Background New in-vehicle technologies often outpace the scientific support for their value. In lieu of valid and consistent scientific support, common wisdom is used, as in the assumption that enhanced roadway delineation improves driving safety. Objective To evaluate the effects of a Visibility Enhancement System that selectively improves lane markers' visibility on driving safety. Method A simulation experiment assessed the effects of an in-car lane Visibility Enhancement System (VES) that highlights the edges of the road ahead on driver's behavior and overall safety, under normal and reduced visibility conditions. Thirty drivers drove in a fix-based simulator through a winding rural road, while attempting to avoid un-enhanced and unexpected obstacles that appeared on the driving lane from time to time. The simulated VES highlighted the road edges up to a distance of 90 m with two alternative configurations: two continuous red lines or a series of red crosses. The effects of the two VES configurations on performance were measured during night and fog driving. Performance measures included speed, lane keeping behavior, eye scanning pattern, reaction time (RT) and collisions with the un-enhanced unexpected obstacles. Subjective measures included confidence and stress. Results: With the VES, drivers were more confident, less stressed, and drove faster, but had almost twice as many collisions with the unexpected obstacles. Also, steering/braking RT to the obstacles was longer with the VES than without it by nearly 44 msec. Conclusions The results are consistent with Lebowitz's theory (1977). While the VES enhanced spatial orientation, it fooled the drivers into assuming that the visibility of obstacles on the road was also improved, and thus actually reduced safety. Practical Applications: When visibility is an issue in nighttime crashes, the site-specific crashes should be investigated, in cases of collision with objects-on-the-road, improved delineation should be ruled out.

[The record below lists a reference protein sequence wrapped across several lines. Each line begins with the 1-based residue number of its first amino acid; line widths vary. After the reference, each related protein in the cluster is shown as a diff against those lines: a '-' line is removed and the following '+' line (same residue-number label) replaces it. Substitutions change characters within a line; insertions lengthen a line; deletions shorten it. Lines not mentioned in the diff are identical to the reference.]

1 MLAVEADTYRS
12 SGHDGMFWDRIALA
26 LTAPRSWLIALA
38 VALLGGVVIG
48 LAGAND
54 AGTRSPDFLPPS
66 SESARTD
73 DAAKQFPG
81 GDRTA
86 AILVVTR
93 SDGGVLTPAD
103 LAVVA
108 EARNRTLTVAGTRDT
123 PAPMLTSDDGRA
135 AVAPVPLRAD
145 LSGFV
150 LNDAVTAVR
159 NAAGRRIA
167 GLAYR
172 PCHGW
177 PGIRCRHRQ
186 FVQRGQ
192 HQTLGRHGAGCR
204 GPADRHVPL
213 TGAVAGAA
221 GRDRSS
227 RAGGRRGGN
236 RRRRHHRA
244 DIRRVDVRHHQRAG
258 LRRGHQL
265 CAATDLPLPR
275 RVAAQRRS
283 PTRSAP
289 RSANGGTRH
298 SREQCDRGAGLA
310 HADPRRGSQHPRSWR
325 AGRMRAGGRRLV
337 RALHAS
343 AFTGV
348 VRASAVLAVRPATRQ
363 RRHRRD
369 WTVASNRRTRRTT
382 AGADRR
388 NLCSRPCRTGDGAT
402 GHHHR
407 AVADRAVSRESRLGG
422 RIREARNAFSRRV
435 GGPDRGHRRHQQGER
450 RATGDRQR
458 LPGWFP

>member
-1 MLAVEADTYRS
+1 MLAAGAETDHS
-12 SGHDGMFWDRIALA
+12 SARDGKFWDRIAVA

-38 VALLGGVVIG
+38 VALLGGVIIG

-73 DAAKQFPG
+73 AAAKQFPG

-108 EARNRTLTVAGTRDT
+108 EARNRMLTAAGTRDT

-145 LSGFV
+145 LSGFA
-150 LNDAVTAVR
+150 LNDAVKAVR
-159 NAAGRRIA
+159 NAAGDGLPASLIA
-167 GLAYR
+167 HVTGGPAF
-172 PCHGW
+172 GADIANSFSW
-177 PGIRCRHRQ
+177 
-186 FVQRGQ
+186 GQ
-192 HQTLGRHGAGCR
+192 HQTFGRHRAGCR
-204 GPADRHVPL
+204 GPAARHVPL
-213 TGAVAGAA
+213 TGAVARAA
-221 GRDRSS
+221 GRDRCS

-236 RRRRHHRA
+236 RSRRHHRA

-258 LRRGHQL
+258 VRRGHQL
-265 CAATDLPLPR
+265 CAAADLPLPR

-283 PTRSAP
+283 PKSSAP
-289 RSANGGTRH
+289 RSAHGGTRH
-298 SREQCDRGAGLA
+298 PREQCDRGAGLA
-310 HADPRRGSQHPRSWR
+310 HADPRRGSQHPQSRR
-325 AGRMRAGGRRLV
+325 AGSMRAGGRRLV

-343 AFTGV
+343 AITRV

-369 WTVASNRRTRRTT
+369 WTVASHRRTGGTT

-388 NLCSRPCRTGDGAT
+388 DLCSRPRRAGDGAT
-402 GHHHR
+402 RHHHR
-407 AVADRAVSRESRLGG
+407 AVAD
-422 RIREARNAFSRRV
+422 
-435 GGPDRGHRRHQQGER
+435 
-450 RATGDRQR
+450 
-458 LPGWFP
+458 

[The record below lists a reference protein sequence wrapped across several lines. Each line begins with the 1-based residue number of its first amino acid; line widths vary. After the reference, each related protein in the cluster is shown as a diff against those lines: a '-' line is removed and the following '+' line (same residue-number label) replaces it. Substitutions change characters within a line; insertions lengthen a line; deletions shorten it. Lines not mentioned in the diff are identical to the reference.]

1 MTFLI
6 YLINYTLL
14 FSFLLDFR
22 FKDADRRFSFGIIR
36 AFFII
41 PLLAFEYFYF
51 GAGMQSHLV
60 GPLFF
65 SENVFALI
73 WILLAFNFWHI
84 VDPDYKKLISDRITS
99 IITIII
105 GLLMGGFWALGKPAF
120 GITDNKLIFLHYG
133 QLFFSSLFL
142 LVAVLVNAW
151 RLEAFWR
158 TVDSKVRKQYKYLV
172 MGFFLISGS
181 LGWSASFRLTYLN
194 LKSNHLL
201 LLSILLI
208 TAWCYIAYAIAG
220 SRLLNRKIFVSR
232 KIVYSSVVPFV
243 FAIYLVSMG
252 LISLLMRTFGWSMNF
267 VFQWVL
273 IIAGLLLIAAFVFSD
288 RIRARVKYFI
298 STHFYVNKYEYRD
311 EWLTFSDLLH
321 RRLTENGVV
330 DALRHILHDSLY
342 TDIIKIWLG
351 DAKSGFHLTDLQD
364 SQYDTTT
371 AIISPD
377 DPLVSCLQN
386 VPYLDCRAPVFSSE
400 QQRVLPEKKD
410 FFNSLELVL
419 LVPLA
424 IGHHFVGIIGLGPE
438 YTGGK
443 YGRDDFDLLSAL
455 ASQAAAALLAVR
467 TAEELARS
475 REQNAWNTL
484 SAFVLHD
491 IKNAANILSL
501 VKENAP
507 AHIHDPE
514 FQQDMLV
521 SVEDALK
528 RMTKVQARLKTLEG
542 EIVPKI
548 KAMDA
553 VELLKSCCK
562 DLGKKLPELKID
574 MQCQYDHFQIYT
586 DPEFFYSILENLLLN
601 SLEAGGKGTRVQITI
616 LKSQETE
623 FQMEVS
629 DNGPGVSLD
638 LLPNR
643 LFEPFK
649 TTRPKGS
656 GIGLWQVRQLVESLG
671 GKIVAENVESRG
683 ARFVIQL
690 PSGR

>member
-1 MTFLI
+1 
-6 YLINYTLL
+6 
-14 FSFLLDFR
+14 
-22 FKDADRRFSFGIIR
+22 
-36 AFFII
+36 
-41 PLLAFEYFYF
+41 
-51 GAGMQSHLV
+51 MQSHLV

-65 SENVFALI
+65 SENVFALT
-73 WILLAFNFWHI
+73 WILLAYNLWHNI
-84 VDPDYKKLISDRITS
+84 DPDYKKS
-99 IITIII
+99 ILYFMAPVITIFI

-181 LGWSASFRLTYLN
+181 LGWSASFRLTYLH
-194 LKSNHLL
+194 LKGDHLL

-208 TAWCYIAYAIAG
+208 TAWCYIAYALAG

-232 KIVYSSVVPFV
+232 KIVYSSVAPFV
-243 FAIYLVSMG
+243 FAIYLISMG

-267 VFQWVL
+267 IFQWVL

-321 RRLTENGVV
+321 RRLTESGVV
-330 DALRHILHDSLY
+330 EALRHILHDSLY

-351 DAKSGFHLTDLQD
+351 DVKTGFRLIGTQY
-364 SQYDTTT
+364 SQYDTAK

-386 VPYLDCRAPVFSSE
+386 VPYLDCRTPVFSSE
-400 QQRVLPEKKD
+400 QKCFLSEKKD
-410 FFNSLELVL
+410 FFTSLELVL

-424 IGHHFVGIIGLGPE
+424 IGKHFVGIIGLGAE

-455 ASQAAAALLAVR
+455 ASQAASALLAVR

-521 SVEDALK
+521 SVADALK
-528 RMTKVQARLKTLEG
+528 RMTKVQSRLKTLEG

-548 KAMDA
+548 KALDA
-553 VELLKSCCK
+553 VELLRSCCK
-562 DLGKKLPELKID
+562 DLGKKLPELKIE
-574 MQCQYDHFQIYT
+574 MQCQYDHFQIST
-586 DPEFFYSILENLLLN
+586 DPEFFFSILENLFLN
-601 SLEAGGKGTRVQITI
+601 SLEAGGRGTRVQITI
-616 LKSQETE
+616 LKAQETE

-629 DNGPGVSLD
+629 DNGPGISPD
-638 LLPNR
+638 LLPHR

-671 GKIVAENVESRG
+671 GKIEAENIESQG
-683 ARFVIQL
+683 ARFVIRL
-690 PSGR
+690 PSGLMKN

|Journal||Journal of Safety Research|
|State||Published - 1 Jan 2014|
- Driving safety
- Driving simulation
- Roadway delineation
ASJC Scopus subject areas
- Safety, Risk, Reliability and Quality